Revitalizing Ecosystems and Bottom Lines: Innovative Approaches Aim to Sustain Prescribed Grazing Operations

On many rural properties, grazing animals like sheep and cattle are an essential tool for stewarding and enriching the land on which they roam. Effective livestock grazing offers multifaceted benefits to ecosystems. When grazing is managed well, plants respond by increasing carbon storage underground, aided by root shedding and enhanced microbial activity. Grazers’ waste nourishes soil microbes, boosting nutrient cycling and enriching soil organic matter. This nutrient cycling reduces the need for reliance on synthetic inputs like fertilizers.

Grazing also curbs the risk of wildfires by decreasing fire-prone vegetation density, while supporting diverse wildlife. When thoughtfully integrated into an annual or perennial cropping system, grazing can play a vital role in carbon farming, accelerating carbon drawdown from the atmosphere into plants and soil. This approach not only helps mitigate climate change but also enhances resilience to drought and boosts agricultural productivity naturally.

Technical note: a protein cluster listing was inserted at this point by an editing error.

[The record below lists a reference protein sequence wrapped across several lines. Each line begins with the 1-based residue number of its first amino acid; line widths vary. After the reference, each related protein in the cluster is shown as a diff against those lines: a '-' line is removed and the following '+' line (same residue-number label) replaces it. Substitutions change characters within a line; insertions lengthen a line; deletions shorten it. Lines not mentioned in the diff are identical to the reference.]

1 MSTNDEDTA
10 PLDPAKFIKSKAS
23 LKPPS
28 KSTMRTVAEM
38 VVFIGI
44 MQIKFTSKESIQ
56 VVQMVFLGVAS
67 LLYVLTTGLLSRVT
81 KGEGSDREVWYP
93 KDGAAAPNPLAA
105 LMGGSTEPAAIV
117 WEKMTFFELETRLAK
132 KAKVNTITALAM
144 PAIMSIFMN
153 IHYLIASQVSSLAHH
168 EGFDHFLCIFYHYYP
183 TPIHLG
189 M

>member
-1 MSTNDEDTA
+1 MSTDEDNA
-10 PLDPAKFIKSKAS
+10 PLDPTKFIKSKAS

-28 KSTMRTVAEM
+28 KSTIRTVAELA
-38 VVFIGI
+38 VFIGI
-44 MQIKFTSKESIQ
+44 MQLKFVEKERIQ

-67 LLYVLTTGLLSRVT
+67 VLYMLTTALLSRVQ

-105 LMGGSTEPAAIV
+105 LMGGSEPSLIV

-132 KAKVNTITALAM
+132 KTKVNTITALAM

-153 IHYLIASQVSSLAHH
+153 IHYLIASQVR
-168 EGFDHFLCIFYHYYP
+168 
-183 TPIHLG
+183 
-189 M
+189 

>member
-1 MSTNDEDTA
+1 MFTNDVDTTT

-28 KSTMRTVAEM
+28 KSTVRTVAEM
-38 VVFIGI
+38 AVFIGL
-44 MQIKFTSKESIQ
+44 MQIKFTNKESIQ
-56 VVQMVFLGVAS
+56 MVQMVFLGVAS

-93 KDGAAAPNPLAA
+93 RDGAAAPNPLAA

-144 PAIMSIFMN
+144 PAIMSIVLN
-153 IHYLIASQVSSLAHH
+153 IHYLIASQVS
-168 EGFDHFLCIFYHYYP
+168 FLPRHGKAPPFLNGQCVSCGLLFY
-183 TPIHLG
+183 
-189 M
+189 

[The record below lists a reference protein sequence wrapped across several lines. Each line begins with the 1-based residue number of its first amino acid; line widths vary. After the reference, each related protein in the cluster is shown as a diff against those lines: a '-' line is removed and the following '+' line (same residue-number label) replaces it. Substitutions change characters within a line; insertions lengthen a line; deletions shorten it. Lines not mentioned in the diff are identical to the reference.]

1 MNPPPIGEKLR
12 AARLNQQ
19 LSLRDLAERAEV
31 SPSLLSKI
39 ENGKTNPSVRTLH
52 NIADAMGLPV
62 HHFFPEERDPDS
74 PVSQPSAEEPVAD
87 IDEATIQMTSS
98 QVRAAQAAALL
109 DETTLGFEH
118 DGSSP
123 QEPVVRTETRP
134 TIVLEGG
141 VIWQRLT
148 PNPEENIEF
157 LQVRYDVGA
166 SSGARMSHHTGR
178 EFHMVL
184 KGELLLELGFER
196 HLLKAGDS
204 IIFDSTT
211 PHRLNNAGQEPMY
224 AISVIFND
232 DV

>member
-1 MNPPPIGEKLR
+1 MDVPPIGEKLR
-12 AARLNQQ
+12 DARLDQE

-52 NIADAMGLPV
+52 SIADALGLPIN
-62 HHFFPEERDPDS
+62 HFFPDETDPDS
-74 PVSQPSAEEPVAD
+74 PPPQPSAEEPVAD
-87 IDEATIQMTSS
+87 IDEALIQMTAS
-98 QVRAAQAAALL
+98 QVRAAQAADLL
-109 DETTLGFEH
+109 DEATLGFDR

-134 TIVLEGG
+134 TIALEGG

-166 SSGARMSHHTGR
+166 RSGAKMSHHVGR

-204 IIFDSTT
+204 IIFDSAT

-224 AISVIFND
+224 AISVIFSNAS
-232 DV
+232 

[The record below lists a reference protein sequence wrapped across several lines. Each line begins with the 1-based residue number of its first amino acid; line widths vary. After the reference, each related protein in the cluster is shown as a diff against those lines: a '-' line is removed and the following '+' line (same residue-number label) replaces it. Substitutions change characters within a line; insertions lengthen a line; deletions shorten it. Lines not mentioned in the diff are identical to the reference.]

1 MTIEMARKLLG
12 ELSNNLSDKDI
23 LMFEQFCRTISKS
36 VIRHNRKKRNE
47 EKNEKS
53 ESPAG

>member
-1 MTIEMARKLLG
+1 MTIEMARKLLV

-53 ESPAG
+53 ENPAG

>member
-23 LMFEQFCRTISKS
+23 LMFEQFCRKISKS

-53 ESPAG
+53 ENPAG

Prescribed grazing, while incredibly beneficial when done well, is far from simple. Each tract of land has unique qualities affecting plant health and productivity, and landowners often have distinct goals in mind. Targeted prescribed grazing is a strategic approach to managing landscapes using carefully chosen livestock species to achieve those distinct goals. This practice aims to achieve specific vegetation and landscape objectives by considering intensity, season, frequency, and duration of grazing.

Targeted prescribed grazing has received growing attention in vineyards, where the practice reduces the need for chemicals for pest and weed management, and for regular mowing. Long-term use of this practice has also been shown to improve soil health and increase carbon storage.